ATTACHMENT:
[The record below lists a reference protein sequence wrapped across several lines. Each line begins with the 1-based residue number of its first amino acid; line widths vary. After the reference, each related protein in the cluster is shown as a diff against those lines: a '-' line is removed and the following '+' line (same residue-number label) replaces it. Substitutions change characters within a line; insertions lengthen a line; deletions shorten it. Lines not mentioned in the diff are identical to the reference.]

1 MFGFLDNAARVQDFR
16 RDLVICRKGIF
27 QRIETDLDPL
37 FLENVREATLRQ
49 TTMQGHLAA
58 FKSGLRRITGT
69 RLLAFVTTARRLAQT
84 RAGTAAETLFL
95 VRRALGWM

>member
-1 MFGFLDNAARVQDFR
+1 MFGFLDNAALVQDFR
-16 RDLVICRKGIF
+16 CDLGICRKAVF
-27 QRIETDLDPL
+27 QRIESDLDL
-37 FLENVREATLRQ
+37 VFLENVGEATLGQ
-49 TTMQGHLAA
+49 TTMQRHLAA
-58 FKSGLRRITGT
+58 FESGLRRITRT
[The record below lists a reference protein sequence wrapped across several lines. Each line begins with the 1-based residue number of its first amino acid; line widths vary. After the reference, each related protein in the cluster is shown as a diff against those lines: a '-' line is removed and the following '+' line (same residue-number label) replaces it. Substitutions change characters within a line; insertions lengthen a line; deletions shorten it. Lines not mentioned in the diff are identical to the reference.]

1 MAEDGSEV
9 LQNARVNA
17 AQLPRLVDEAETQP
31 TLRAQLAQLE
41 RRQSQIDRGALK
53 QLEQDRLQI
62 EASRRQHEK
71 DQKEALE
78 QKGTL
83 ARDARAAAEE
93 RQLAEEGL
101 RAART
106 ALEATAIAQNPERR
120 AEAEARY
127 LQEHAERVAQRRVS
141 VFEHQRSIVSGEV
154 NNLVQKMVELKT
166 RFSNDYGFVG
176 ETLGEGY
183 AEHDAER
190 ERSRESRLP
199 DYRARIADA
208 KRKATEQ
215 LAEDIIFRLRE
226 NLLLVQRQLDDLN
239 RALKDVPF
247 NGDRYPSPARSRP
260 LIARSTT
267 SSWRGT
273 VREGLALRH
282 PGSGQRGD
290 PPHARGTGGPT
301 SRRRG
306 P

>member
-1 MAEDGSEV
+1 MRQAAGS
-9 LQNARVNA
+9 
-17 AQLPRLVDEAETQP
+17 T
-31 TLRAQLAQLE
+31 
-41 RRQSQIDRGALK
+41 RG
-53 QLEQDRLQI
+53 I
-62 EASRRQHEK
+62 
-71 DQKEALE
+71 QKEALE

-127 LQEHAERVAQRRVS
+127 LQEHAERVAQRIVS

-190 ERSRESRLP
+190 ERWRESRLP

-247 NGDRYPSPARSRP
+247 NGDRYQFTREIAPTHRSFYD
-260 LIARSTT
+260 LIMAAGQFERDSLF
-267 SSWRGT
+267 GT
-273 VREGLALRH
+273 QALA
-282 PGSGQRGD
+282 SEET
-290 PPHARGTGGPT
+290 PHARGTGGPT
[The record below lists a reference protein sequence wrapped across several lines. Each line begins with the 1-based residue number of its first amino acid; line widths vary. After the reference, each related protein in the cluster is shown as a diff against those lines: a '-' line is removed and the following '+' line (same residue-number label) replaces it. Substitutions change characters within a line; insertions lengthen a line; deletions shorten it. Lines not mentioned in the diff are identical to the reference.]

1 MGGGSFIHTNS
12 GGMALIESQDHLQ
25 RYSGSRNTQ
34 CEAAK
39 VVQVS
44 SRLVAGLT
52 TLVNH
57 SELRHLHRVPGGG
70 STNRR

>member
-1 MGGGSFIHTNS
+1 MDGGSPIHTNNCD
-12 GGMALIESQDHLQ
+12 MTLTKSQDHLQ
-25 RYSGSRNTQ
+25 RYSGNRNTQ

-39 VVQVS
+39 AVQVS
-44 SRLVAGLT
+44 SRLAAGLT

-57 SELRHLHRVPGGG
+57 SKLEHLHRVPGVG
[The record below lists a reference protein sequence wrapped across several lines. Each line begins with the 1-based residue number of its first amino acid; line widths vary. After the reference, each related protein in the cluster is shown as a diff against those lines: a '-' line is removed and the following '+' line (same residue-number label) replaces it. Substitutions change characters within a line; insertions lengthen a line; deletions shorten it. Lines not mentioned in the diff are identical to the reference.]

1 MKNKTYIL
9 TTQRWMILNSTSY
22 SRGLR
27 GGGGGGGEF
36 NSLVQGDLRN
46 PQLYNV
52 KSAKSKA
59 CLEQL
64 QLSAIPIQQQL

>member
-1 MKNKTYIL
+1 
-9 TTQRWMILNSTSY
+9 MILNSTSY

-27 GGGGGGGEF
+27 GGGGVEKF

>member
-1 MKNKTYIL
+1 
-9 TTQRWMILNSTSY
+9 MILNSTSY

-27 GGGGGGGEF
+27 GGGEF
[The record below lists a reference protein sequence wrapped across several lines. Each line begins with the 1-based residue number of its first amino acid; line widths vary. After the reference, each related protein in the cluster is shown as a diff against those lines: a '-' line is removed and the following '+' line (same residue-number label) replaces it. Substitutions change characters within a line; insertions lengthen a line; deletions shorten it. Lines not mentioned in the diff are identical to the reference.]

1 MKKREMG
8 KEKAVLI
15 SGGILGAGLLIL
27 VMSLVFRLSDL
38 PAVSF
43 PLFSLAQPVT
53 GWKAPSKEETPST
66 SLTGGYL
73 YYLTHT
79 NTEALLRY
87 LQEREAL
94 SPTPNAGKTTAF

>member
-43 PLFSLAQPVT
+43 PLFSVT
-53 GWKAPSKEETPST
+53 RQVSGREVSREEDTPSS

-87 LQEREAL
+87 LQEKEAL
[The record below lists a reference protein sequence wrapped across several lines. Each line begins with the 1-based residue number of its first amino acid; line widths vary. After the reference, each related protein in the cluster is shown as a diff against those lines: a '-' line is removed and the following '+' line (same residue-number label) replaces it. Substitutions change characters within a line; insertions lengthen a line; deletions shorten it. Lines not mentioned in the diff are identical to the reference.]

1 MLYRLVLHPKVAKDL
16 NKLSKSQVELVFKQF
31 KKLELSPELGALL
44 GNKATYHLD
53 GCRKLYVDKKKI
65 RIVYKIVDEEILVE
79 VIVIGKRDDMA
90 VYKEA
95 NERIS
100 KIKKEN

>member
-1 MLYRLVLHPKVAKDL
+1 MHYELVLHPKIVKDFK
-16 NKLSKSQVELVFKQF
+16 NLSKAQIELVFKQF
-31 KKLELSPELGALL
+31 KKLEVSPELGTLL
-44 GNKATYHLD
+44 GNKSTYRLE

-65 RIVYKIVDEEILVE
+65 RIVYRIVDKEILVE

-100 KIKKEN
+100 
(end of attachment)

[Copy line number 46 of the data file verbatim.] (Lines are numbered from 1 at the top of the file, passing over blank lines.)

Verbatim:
199 DYRARIADA